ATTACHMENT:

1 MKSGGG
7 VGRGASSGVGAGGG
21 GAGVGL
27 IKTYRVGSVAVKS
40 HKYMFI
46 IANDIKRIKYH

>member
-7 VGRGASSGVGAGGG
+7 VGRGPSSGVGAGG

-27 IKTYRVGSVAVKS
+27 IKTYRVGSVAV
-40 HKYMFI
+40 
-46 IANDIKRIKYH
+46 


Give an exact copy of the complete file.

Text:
1 MKSGGG
7 VGRGASSGVGAGGG
21 GAGVGL
27 IKTYRVGSVAVKS
40 HKYMFI
46 IANDIKRIKYH

>member
-7 VGRGASSGVGAGGG
+7 VGRGPSSGVGAGG

-27 IKTYRVGSVAVKS
+27 IKTYRVGSVAV
-40 HKYMFI
+40 
-46 IANDIKRIKYH
+46 